Turning to the instant Motion, and returning to the three bases upon which a Motion for Reconsideration may be granted, Plaintiffs do not argue that there has been an intervening change in controlling law, nor do they present new evidence, not previously available, alleging it has become available. Finally, Plaintiffs do not specifically argue that reconsideration of this Court's prior Order (doc. no. 63) is necessary to correct a clear error of law in order to prevent manifest injustice. Because Plaintiffs fail to meet any of the bases upon which reconsideration can be granted the Court DENIES the portion of the Motion requesting reconsideration of its Order entered at doc. no. 63.

         B. Motion to Reconsider Court Order no. 26 Denying without Prejudice Plaintiffs' Motion for Pro Bono Counsel

          Plaintiffs' instant Motion also requests, for a second time, that they be appointed pro bono counsel to represent them, “in Pennsylvania.” Previously, this Court denied Plaintiffs' Motion to Waive their Pro Rata Share of the Neutral's Cost (see doc. no. 25) and simultaneously denied Plaintiffs' Motion for a Pro Bono Attorney to represent Plaintiffs at the ADR Early Neutral Evaluation (See doc. no. 22). Doc. no. 26. As the Court explained in Order no. 26, it was denying Plaintiffs' request for a free ENE process and for a free attorney at the ENE, but would be willing to reconsider appointing a pro bono attorney for Plaintiffs after payments were made to retain the Neutral Evaluator.

         Plaintiffs' instant Motion now requests, five days prior to the ENE, that a pro bono attorney be provided to them. Given the extremely late nature of the request and the fact that this case involves a complex matter and a lengthy factual and legal history, it would be impossible for a pro bono attorney to be first appointed, run a conflict check, and adequately learn the factual and legal intricacies of this matter in order to be able to provide sound legal advice and advocacy by June 29, 2018. However, given that the purpose of the upcoming ENE is for the Neutral to provide the Parties with an objective, impartial review of: (1) the claims asserted by Plaintiffs, as well as (2) the defenses asserted by Defendants, settlement will likely not be discussed and thus, advocacy will not be needed. The ultimate goal of the Neutral at this upcoming ENE is to convey to the Parties the strengths and weaknesses of their respective claims and defenses and invite discussion openly, in a non-confrontational forum. Therefore, the need to retain an advocate for Plaintiffs is not germane to the upcoming ENE proceedings. For all of these reasons, the Court hereby DENIES Plaintiffs' request for a pro bono attorney.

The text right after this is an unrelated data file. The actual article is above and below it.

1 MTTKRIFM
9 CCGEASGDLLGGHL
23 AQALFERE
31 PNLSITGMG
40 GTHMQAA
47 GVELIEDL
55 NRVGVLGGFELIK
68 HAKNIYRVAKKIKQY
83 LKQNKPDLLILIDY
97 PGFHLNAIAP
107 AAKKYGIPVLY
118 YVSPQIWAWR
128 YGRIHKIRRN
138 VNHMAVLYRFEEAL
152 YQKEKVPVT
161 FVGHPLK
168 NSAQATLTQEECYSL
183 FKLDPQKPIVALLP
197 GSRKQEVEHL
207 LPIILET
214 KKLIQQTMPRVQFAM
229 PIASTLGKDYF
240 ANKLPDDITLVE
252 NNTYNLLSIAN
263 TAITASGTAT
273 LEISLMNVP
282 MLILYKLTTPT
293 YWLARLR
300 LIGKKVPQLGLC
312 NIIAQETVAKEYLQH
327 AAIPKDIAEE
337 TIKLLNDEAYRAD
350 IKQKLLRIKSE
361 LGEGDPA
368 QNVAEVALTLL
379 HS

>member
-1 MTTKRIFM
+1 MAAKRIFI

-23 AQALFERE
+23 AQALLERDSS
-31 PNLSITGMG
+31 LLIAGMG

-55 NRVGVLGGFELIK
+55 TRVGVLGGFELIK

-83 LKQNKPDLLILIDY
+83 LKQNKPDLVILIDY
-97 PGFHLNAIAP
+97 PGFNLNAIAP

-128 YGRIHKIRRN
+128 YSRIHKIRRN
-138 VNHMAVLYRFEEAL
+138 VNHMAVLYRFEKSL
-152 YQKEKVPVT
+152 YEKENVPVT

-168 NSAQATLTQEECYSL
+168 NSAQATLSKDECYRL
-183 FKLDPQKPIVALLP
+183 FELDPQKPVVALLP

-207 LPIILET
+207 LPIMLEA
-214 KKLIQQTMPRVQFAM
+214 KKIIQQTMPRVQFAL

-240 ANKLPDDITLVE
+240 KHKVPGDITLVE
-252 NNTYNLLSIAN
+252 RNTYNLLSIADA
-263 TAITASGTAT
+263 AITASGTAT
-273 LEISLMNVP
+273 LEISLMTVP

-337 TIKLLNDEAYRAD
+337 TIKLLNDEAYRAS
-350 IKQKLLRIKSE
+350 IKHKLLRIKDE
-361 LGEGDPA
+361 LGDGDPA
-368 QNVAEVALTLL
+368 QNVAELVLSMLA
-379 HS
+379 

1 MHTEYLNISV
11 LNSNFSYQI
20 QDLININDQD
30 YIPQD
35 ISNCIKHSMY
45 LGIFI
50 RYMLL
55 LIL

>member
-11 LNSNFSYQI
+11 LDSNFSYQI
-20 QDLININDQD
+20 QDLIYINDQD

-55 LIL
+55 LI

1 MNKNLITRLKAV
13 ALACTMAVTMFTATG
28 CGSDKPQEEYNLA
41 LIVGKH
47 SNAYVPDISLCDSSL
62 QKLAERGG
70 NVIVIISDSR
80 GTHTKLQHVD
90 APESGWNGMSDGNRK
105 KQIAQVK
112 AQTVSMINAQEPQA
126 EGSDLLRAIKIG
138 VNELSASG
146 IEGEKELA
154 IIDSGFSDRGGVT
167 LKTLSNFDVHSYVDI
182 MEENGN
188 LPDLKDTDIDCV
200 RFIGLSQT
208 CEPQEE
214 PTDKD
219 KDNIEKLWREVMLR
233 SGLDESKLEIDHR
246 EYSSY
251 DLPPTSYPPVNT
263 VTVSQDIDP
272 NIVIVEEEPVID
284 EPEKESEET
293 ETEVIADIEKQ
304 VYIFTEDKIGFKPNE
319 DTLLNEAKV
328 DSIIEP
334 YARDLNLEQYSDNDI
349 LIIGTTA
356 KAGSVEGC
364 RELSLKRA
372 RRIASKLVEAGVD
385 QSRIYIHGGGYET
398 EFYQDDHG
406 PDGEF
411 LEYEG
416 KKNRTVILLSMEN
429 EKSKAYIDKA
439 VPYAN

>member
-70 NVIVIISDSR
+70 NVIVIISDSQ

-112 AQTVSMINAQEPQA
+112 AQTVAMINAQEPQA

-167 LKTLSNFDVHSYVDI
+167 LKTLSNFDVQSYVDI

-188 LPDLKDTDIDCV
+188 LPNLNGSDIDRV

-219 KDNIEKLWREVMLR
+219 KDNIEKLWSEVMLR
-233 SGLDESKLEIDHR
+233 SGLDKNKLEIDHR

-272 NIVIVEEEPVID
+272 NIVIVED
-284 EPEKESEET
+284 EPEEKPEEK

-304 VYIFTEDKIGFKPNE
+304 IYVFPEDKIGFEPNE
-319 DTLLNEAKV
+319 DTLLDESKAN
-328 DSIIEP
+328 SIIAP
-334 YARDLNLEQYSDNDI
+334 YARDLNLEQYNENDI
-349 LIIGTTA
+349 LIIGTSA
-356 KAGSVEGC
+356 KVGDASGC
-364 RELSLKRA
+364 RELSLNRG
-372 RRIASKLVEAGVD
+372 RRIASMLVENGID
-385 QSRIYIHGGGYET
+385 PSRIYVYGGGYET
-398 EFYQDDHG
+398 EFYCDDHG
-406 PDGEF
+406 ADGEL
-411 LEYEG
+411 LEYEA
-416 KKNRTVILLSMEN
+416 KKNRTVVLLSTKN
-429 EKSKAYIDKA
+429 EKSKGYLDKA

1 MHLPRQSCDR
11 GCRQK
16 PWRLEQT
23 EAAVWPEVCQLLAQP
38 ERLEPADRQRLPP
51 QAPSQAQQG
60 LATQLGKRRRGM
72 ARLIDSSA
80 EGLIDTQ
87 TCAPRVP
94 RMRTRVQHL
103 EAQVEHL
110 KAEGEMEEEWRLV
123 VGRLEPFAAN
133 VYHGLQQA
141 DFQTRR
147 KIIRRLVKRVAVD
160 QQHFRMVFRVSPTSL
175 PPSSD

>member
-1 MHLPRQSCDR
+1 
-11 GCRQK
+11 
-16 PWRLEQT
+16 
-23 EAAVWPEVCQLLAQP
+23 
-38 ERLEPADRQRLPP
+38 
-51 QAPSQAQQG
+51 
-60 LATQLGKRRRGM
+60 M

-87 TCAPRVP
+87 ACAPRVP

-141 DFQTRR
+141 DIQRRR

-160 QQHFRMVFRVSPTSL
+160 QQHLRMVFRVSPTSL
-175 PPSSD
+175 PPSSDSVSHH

Nevertheless, in an effort to assist the Parties and Plaintiffs, especially, the Court hereby ORDERS that the Neutral retain or hire a court reporter or stenographer to attend this ENE on June 29, 2018, to record all that is said by the Neutral and the Parties. The Parties will equally bear the full cost of the attendance of the court reporter or stenographer. (This cost is in addition to the Neutral fee, which has already been paid in full, equally, by both Parties.) Although this transcript will not be filed on the docket, it will assist the Parties accurately recall what is discussed by one another and the Neutral during the ENE. By having a full and complete record of this proceeding, if the Parties wish to pursue mediation or some other form of settlement prior to the trial of this matter, this transcript may prove to be valuable to the Parties' mediator.

         SO ...